Nvidia versus AMD
In the previous part of this series, we saw that Advanced Micro Devices (AMD) and Intel (INTC) have a duopoly in the PC processors and server space. A similar trend exists in the gaming segment, where Nvidia (NVDA) is taking over market share from AMD.
According to Mercury Research, AMD started losing its share to Nvidia in the discrete desktop GPU (graphic processing unit) market from the second half of 2014. As can be seen from the above graph, Nvidia ate up AMD’s market share, with Nvidia holding a 76.4% share against AMD’s 23.6% share.
However, AMD started bracing to acquire its lost share in the GPU market. In 2015, Nvidia released four new GPUs, while AMD released three—the Radeon R9 Fury X, Fury, and Nano. According to Jon Peddie Research, the 3Q15 saw a reversal in the market, with AMD’s share in the discrete GPU market rising to 18.8% from 18.0% in 2Q15, while Nvidia’s share fell to 81.1% from 81.9% in 2Q15.
Cause for gap in market share
AMD and Nvidia have been competitive and whenever AMD sees its chips are losing value, it implements price cuts. Despite this, AMD started losing market share to Nvidia due to two reasons—efficiency and features.
Efficiency: As Nvidia focuses purely on GPU, it has been quick to implement new architecture updates, making its chips faster and more efficient. AMD’s resources were divided between CPU (central processing unit) and GPU, making its upgrade slower than Nvidia.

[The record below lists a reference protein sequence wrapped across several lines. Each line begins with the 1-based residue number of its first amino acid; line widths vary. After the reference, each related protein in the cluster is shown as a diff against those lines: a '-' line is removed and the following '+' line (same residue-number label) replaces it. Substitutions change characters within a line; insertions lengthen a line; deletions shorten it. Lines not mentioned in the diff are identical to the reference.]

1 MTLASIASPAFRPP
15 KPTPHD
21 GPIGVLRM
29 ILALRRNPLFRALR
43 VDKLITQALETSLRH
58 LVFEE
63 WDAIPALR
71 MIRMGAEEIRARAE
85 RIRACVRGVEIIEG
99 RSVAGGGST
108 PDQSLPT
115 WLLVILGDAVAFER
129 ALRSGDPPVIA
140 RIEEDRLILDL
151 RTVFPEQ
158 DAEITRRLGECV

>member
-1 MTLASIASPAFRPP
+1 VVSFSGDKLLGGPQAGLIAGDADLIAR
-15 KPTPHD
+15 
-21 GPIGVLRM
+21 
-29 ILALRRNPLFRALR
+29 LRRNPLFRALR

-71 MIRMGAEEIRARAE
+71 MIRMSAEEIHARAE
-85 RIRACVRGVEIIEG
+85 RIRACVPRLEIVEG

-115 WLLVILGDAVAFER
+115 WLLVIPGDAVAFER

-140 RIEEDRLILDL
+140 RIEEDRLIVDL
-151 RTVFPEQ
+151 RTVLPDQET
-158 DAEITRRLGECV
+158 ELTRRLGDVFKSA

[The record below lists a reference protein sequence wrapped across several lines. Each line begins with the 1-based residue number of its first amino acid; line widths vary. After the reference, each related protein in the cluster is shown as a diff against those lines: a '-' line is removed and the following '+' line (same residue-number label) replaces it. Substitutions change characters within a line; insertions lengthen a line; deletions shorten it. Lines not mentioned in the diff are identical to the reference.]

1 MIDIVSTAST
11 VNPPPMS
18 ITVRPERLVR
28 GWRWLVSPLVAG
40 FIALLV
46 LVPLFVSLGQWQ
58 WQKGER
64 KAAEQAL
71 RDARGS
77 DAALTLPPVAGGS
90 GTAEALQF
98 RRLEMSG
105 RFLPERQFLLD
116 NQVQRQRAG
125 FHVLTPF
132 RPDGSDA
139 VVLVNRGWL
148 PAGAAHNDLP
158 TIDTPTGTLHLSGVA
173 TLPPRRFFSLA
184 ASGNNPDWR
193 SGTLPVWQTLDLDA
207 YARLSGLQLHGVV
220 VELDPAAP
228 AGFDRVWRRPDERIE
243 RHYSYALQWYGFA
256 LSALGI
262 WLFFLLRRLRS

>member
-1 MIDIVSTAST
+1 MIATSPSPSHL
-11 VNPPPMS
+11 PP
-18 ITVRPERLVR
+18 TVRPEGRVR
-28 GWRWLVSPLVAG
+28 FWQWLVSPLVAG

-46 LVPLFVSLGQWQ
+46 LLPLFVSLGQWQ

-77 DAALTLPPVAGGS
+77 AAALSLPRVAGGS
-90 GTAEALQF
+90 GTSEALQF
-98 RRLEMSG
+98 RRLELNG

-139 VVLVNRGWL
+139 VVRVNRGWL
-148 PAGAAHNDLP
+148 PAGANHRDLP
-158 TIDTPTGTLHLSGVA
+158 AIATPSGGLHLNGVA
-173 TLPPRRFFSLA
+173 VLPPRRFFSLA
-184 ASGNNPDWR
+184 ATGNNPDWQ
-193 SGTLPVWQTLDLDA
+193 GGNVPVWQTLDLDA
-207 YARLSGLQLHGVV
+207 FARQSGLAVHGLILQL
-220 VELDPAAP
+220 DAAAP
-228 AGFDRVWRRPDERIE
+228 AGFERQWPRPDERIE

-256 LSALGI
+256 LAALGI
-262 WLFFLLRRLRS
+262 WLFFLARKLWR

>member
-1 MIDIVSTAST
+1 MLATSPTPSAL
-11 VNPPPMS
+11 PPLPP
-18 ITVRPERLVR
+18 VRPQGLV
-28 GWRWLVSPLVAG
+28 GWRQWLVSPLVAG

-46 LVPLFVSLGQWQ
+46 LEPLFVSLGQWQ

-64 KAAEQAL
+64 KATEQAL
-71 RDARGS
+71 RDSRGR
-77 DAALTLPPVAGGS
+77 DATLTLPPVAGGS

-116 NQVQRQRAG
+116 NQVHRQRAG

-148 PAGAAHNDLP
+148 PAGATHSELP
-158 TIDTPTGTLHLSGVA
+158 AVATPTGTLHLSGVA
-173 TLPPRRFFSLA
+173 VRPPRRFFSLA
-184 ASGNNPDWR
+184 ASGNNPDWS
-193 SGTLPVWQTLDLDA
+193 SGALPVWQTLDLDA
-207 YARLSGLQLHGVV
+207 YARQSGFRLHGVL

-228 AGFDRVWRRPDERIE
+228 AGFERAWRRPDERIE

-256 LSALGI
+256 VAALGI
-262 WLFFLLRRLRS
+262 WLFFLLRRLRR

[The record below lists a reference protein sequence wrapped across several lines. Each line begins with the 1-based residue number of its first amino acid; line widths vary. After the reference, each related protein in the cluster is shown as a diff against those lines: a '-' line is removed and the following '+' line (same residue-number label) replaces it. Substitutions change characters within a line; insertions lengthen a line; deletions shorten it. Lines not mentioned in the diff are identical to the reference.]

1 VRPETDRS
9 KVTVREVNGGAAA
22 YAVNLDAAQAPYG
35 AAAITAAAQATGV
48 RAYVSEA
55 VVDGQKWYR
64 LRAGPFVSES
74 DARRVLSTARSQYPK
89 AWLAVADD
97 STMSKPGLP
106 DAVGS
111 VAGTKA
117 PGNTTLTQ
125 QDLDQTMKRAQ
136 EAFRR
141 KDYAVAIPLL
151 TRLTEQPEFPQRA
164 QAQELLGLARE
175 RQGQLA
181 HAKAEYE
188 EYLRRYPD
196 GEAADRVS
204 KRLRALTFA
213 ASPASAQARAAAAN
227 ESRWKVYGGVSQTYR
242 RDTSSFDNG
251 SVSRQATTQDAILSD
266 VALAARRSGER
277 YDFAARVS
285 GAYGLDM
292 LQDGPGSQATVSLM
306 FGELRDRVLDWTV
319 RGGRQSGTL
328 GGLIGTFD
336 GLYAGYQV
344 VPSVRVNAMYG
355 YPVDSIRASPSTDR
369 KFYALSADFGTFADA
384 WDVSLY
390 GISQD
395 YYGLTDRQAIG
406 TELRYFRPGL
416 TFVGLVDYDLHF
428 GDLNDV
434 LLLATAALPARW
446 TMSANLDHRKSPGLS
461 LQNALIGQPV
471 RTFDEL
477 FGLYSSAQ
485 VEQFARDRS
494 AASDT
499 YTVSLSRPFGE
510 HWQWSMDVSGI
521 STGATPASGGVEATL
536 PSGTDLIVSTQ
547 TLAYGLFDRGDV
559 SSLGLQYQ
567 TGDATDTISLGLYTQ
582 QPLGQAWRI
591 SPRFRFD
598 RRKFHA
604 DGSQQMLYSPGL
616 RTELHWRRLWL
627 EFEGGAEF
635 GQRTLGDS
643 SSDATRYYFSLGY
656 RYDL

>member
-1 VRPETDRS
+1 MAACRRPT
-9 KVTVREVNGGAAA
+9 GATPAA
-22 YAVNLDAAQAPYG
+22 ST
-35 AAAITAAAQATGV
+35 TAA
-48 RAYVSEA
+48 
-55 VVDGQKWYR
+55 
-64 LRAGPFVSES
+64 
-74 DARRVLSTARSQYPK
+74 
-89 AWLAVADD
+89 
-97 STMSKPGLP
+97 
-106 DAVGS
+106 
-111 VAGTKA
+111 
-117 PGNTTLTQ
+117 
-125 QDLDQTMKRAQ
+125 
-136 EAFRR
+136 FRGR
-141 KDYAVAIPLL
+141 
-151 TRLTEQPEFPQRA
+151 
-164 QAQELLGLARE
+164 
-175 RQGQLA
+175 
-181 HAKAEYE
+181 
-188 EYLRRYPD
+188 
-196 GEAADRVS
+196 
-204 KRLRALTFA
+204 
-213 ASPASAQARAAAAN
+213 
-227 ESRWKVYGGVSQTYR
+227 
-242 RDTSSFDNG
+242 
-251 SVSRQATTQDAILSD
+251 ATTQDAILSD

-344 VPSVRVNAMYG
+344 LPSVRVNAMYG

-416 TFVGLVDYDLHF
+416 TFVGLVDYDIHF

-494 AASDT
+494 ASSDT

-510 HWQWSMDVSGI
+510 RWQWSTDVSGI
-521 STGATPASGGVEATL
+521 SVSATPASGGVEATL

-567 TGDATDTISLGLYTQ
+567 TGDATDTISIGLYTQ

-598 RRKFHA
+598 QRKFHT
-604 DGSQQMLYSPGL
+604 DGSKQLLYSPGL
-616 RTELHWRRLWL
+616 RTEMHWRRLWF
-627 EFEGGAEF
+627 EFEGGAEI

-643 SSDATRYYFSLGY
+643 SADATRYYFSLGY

Features: Nvidia has been consistent in adding new features such as GeForce Experience, ShadowPlay game recording, and G-Sync. AMD is catching up by introducing features such as FreeSync and its game bundling program, Never Settle.
Earlier in 2015, Nvidia partnered with Samsung (SSNLF) to build GPUs on the 14nm FinFET (fin-shaped field effect transistor). AMD followed by partnering with Samsung in December 2015 for a 14nm FinFET.
Another major challenge that has been preventing AMD (with $5.5 billion in revenue in 2014) to pose tough competition to Nvidia (with $4.7 billion in revenue in 2014) is its financial position. AMD has high debt and low cash as compared to Nvidia. Limited cash makes it difficult for AMD to invest a sufficient amount in research and development.
The PowerShares QQQ ETF (QQQ) has more than 8.0% exposure in the semiconductor market, with a 3.19% holding in INTC and 0.34% in NVDA.